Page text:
Haven’t heard of the Trust? That’s because its funding is dependent upon an increase in the state’s sales tax. The next time the sales tax is raised, the first three-eighths of one cent, by law, goes to fund the Trust. For the past seven years, the Trust, which would help pay for soil and water conservation, watershed protection, trails, lake restoration and more, has sat empty, awaiting the legislative action needed to fund it.
This year, legislation has been introduced that would raise the sales tax one-eighth of a cent each year for three years to begin funding the Trust. The increase in sales tax would be offset by an identical reduction of income taxes, minimizing the tax burden on Iowans. For more information about the Trust, logon to
In the meantime, when it comes to open access on the Cedar Valley Nature Trail, who will speak for La Porte City? If $600,000 is too much to pay for realigning the trail around the defective bridge, the initial plan developed by County Conservation and subsequently criticized by a group of trail enthusiasts based in Waterloo and Cedar Falls, where is the $1.5 – $2.5 million needed to repair the bridge going to be found? In the words of Vern Fish, “It is time to ‘Fund the Trust’ and fulfill the mandate that the citizens of Iowa approved in 2010.”
On the other hand, area residents who believe it’s strictly the county’s problem to solve should be prepared to wait several years for something to happen.

Simply Put – March 8, 2017

In a recently released report, US News & World Report has identified and ranked the nation’s best states. Founded in 1933 as a weekly news magazine, the publication shifted to publishing primarily online in 2010 and is known for its annual rankings of hospitals and colleges and universities. Using data compiled by the global management consulting firm, McKinsey & Company, US News & World Report ranked each state in the following broad categories: Health Care Quality, Education, Crime and Corrections, Infrastructure, Opportunity, Economy and Government. In all, 68 separate metrics were evaluated and compiled. Care to take a guess at where Iowa placed in the overall rankings?
If you said sixth overall out of 50 states, give yourself a pat on the back. Only Massachusetts, New Hampshire, Minnesota, North Dakota and Washington, states one through five on the list, topped the Hawkeye State. Iowa’s rankings in each of the seven areas is summarized in the following chart:

What kind of data was used to rank each state? US News & World Report says the data used comes from reliable governmental and private sources, and the weight assigned to each category was based on a survey that McKinsey conducted about what matters most to people. At this time, the two areas identified as most important to Americans are health care and education.
According to McKinsey’s Andre Dua, “What we’ve helped do is collect a wide range of data – a lot of data from publicly available sources. But we’ve also created our own proprietary data, particularly into how citizens view the performance of governments.”
Why should we care about state rankings? Beyond bragging rights, why should we care how Iowa compares to the rest of the nation? Managing Editor, Brian Kelly, said, “Viewed as a whole, a news analysis and rankings platform is designed to inform engaged citizens, business leaders and policymakers alike about what’s working and what needs improvement across the country.”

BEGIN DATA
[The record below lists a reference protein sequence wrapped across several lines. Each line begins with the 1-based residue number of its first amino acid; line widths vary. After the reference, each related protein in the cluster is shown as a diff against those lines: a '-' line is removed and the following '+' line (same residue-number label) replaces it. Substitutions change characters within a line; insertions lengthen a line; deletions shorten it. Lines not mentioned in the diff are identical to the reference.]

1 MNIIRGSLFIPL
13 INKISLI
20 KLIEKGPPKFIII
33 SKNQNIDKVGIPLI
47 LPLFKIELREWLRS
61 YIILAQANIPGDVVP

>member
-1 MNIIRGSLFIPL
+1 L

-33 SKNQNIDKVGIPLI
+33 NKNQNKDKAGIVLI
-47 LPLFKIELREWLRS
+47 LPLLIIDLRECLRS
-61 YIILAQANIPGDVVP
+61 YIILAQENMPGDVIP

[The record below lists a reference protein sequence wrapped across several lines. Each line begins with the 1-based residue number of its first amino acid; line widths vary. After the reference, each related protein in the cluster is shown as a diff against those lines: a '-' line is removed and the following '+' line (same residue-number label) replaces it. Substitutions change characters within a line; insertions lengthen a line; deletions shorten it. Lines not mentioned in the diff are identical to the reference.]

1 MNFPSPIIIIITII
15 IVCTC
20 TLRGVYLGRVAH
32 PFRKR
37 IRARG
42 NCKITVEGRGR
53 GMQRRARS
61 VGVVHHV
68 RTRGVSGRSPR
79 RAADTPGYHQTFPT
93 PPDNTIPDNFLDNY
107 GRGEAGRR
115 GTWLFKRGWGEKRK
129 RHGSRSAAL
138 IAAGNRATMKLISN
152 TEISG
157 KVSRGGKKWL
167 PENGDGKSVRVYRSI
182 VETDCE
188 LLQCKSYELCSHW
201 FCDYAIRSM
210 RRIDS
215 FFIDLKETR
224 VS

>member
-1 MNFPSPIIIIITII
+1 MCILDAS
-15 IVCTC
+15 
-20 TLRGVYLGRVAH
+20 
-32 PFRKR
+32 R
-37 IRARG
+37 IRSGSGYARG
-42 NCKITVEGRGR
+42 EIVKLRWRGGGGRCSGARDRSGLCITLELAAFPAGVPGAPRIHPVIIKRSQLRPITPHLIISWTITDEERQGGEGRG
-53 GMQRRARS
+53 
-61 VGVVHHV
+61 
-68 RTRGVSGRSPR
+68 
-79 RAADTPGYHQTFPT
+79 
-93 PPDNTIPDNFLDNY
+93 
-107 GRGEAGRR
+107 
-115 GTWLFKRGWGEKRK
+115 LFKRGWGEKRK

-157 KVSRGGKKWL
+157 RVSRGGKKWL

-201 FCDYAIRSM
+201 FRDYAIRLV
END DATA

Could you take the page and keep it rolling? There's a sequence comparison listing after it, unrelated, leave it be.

Assistant Managing Editor, Mark Silva, added, “In a union such as this, each state has something to learn from the others. Some have better health care, some better education, some more economic opportunity for their citizenry. Drawing any comparisons should be more than a matter of bragging rights. It requires clear-eyed measures to make real judgments.”
When it comes to solving the challenges that face society, be it at a local, state or national level, we can only hope that those entrusted with the responsibility of making policy will do so with an open mind and a willingness to learn from others.

Simply Put – February 8, 2017

By Mike Whittlesey
In the coming days, the City Council of La Porte City will put the finishing touches on a proposed budget for FY18, which covers the period of time from July 1, 2017 to June 30, 2018. The timeline for completing next year’s budget includes a public hearing that must be conducted before the budget is formally adopted. By law, the City’s FY18 budget must be adopted by March 15.
The City receives revenue from more sources than the average citizen might think. The one that matters most to taxpayers, though, is the levy rate, the number that helps determine the amount of taxes each property owner will be assessed.
Much has been made of the fact that La Porte City’s property tax levy is the second highest rate among eight communities in Black Hawk County. For the current fiscal year, La Porte City’s levy rate of 14.99574 is surpassed only by Waterloo’s 17.60522. What do these numbers mean? In La Porte City, property owners pay just under $15 for every $1,000 of property they own. That figure is cut roughly in half when the state’s tax rollback percentage is factored in. So in 2017, the owner of a $100,000 home in La Porte City was assessed around $750 in taxes to support the services the City provides its residents.
If you only consider levy rate as the primary indicator of tax burden, some might say La Porte City’s number is high enough to send Chicken Little off in search of the King. Fortunately, the personal property tax sky is not falling in La Porte City, because levy rate alone does not tell the whole story. There is another number that is far more important, one that completes the personal property tax equation. That number is taxable valuation, which is the overall value of a property multiplied by the state rollback for that property class.
The City of Hudson, nearly identical in population to La Porte City, serves as an excellent example of the importance of property value. With a levy rate of 11.51359, nearly $3.50 less than La Porte City, it stands to reason that Hudson taxpayers pay considerably less in city taxes than their LPC counterparts, right?